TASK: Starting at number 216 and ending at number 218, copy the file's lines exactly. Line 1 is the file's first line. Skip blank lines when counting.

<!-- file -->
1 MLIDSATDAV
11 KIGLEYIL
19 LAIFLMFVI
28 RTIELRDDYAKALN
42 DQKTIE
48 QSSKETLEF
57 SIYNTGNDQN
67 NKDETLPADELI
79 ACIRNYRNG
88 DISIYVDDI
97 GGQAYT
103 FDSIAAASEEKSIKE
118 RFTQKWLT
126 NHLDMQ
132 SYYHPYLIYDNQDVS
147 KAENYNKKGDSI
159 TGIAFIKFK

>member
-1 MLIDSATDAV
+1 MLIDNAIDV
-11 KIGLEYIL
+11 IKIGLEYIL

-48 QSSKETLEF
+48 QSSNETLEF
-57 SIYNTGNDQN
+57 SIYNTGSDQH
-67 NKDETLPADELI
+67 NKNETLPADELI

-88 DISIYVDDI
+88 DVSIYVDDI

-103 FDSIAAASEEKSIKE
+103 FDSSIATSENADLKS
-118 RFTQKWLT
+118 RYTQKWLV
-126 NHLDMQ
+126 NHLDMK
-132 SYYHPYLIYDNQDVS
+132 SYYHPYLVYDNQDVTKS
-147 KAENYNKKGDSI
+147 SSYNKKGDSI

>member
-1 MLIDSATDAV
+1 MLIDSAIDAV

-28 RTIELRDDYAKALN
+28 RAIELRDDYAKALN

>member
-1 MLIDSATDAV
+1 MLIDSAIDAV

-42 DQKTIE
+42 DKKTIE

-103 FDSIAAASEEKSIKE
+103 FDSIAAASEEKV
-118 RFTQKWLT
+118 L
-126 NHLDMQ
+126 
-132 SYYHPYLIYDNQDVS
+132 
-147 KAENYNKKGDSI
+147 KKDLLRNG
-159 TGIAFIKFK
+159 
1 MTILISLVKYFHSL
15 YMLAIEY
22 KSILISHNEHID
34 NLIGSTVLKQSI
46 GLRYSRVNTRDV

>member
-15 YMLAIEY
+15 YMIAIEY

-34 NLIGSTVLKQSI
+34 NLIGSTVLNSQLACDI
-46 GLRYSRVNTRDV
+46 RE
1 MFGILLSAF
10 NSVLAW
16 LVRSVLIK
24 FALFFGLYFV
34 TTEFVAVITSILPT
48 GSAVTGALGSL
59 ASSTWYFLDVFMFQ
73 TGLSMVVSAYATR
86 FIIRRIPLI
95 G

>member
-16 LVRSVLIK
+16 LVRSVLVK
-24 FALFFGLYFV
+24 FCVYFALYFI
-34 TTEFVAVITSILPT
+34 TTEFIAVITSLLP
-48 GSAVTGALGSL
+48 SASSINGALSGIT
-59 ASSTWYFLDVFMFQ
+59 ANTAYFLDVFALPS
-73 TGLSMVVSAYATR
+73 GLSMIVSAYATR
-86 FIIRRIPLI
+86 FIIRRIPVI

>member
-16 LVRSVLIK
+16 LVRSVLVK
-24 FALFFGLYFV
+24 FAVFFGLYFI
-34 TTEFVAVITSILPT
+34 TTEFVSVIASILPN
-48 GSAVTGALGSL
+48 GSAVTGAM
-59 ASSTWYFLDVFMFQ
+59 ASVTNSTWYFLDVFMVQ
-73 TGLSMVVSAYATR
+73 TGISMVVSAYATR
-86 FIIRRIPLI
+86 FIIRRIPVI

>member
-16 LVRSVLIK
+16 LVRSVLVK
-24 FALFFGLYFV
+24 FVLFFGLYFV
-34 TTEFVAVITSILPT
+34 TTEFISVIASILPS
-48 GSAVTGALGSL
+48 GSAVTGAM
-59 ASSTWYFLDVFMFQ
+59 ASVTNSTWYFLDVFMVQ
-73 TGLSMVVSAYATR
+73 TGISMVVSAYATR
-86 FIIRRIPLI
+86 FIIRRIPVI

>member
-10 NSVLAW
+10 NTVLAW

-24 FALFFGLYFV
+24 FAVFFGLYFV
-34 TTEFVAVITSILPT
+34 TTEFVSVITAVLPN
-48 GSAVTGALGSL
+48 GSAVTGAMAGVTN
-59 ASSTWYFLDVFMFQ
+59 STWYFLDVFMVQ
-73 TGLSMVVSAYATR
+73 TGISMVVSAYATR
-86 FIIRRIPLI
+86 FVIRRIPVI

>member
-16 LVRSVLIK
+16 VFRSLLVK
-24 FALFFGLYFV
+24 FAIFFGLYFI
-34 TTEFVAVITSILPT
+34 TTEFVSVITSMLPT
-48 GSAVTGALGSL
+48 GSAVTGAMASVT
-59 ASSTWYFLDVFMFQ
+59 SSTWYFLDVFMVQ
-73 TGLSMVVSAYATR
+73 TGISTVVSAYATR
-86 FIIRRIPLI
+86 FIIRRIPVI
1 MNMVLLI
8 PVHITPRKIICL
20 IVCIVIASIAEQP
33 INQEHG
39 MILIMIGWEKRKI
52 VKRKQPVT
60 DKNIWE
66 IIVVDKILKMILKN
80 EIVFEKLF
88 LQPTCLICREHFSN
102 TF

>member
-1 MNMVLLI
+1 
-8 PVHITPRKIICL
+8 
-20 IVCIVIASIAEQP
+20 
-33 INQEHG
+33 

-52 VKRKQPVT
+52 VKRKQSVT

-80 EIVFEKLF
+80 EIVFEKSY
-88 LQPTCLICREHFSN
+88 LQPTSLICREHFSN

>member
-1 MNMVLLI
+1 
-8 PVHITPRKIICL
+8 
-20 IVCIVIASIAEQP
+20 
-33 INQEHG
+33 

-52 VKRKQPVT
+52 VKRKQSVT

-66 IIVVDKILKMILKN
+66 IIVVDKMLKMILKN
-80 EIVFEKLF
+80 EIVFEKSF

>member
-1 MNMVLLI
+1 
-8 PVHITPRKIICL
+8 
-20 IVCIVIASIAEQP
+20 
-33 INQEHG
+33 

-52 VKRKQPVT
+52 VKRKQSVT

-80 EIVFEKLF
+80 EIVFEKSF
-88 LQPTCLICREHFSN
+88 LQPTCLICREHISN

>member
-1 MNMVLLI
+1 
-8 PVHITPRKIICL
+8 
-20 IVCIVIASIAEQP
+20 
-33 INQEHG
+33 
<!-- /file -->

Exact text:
>member
-1 MNMVLLI
+1 